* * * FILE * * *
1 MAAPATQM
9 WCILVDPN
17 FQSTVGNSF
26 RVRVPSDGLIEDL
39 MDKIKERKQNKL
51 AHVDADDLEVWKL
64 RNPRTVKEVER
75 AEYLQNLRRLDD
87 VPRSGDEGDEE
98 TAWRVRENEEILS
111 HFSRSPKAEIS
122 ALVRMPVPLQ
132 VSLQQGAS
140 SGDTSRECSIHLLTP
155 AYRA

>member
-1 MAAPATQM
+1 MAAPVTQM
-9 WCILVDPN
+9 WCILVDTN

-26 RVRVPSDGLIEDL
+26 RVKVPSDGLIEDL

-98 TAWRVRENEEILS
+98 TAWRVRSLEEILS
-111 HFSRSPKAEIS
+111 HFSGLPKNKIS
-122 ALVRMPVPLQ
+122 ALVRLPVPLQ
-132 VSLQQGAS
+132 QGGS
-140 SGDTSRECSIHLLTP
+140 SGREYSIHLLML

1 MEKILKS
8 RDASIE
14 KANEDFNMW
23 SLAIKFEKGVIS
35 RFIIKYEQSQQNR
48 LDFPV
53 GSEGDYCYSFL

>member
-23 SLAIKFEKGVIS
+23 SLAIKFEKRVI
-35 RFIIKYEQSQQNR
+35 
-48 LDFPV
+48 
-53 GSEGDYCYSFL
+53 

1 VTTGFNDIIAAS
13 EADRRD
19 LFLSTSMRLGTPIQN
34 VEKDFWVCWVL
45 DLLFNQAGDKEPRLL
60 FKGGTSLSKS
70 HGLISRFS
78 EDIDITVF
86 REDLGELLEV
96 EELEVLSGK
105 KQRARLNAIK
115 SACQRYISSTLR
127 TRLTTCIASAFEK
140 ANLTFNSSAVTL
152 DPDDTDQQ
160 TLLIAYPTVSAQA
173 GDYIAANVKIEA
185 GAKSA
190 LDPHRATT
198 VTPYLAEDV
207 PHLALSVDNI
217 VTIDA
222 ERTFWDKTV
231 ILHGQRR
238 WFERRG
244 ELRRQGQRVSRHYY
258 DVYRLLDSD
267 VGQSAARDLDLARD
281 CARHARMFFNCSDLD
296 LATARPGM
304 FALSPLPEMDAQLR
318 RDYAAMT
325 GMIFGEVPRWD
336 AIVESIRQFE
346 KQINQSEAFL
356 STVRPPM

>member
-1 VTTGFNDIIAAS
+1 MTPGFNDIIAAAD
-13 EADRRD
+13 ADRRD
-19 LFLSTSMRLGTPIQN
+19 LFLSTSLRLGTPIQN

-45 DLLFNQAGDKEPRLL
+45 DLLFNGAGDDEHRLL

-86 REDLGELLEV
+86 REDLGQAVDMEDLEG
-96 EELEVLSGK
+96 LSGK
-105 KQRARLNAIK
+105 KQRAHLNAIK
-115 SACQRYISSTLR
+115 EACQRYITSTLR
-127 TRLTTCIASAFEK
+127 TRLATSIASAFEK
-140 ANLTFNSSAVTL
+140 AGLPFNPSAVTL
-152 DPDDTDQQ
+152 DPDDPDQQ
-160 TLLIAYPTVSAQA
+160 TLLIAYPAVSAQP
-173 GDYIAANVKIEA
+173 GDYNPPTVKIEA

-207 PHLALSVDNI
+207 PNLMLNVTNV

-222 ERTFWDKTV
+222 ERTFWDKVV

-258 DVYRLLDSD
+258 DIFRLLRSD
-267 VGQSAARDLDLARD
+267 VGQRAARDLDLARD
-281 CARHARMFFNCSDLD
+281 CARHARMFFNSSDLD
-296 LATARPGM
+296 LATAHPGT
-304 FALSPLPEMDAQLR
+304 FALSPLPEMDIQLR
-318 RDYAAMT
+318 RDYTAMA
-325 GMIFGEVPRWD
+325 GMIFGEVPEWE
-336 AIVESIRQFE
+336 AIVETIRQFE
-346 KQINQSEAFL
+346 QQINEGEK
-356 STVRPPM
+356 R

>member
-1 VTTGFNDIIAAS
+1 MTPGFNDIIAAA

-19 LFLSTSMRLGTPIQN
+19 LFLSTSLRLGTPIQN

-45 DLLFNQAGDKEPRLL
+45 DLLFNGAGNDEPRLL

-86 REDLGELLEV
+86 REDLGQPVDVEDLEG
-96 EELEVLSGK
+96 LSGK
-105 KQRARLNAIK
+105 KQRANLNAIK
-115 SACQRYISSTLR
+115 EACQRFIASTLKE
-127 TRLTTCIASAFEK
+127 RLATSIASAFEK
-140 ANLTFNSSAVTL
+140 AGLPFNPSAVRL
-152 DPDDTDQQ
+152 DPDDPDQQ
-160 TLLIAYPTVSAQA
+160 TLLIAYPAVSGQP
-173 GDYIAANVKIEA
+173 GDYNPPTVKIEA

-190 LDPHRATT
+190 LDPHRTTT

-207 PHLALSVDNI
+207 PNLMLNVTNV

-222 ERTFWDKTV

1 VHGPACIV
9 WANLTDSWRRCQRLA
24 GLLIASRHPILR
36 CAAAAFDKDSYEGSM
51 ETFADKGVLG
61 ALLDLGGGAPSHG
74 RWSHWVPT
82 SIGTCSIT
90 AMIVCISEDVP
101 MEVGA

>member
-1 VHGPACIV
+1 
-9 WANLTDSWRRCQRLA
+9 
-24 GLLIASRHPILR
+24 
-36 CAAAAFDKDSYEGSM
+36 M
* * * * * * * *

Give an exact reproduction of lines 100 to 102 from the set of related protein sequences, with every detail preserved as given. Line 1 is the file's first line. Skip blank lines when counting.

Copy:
-115 SACQRYISSTLR
+115 EACQRYITSTLR
-127 TRLTTCIASAFEK